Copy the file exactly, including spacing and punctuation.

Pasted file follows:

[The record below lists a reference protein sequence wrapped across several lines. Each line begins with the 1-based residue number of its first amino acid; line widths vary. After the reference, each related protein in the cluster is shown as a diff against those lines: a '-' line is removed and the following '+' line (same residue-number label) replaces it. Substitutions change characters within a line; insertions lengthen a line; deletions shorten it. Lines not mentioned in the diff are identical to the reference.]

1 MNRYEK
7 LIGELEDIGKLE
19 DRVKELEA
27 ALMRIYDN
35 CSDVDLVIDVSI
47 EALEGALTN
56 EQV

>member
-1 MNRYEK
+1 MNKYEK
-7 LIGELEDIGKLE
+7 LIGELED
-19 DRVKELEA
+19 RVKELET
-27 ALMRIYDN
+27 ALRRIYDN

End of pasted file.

[The record below lists a reference protein sequence wrapped across several lines. Each line begins with the 1-based residue number of its first amino acid; line widths vary. After the reference, each related protein in the cluster is shown as a diff against those lines: a '-' line is removed and the following '+' line (same residue-number label) replaces it. Substitutions change characters within a line; insertions lengthen a line; deletions shorten it. Lines not mentioned in the diff are identical to the reference.]

1 MNRYEK
7 LIGELEDIGKLE
19 DRVKELEA
27 ALMRIYDN
35 CSDVDLVIDVSI
47 EALEGALTN
56 EQV

>member
-1 MNRYEK
+1 MNKYEK
-7 LIGELEDIGKLE
+7 LIGELED
-19 DRVKELEA
+19 RVKELET
-27 ALMRIYDN
+27 ALRRIYDN